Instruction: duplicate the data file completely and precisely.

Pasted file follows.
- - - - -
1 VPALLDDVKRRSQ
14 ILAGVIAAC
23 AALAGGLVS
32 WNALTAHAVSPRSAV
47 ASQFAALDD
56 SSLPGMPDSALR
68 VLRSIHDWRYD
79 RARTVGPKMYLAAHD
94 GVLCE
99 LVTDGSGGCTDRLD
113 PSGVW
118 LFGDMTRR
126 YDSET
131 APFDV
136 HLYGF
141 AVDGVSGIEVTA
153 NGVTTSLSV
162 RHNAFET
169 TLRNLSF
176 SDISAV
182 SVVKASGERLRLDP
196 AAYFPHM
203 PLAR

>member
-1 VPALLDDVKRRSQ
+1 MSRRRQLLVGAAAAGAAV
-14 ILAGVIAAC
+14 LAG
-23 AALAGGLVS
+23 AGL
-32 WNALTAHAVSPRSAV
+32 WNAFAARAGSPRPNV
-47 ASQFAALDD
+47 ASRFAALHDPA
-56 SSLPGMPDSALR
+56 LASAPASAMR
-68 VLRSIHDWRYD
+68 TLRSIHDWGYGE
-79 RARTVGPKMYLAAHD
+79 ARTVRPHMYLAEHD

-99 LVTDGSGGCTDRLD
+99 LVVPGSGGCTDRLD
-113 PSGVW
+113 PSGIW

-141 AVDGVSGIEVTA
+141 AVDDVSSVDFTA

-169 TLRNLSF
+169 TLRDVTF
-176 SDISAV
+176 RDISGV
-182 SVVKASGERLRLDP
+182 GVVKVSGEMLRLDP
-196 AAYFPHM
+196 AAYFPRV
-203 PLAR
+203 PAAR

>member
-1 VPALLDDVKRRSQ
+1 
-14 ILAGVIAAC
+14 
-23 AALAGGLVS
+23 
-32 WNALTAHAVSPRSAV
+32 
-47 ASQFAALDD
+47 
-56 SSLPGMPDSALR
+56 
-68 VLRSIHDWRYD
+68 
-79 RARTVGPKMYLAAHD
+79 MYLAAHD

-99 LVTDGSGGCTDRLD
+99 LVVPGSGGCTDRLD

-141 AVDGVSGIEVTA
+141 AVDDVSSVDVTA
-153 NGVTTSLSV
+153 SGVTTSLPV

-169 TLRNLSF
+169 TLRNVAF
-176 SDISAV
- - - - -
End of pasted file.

1 VPALLDDVKRRSQ
14 ILAGVIAAC
23 AALAGGLVS
32 WNALTAHAVSPRSAV
47 ASQFAALDD
56 SSLPGMPDSALR
68 VLRSIHDWRYD
79 RARTVGPKMYLAAHD
94 GVLCE
99 LVTDGSGGCTDRLD
113 PSGVW
118 LFGDMTRR
126 YDSET
131 APFDV
136 HLYGF
141 AVDGVSGIEVTA
153 NGVTTSLSV
162 RHNAFET
169 TLRNLSF
176 SDISAV
182 SVVKASGERLRLDP
196 AAYFPHM
203 PLAR

>member
-1 VPALLDDVKRRSQ
+1 MSRRRQLLVGAAAAGAAV
-14 ILAGVIAAC
+14 LAG
-23 AALAGGLVS
+23 AGL
-32 WNALTAHAVSPRSAV
+32 WNAFAARAGSPRPNV
-47 ASQFAALDD
+47 ASRFAALHDPA
-56 SSLPGMPDSALR
+56 LASAPASAMR
-68 VLRSIHDWRYD
+68 TLRSIHDWGYGE
-79 RARTVGPKMYLAAHD
+79 ARTVRPHMYLAEHD

-99 LVTDGSGGCTDRLD
+99 LVVPGSGGCTDRLD
-113 PSGVW
+113 PSGIW

-141 AVDGVSGIEVTA
+141 AVDDVSSVDFTA

-169 TLRNLSF
+169 TLRDVTF
-176 SDISAV
+176 RDISGV
-182 SVVKASGERLRLDP
+182 GVVKVSGEMLRLDP
-196 AAYFPHM
+196 AAYFPRV
-203 PLAR
+203 PAAR

>member
-1 VPALLDDVKRRSQ
+1 
-14 ILAGVIAAC
+14 
-23 AALAGGLVS
+23 
-32 WNALTAHAVSPRSAV
+32 
-47 ASQFAALDD
+47 
-56 SSLPGMPDSALR
+56 
-68 VLRSIHDWRYD
+68 
-79 RARTVGPKMYLAAHD
+79 MYLAAHD

-99 LVTDGSGGCTDRLD
+99 LVVPGSGGCTDRLD

-141 AVDGVSGIEVTA
+141 AVDDVSSVDVTA
-153 NGVTTSLSV
+153 SGVTTSLPV

-169 TLRNLSF
+169 TLRNVAF
-176 SDISAV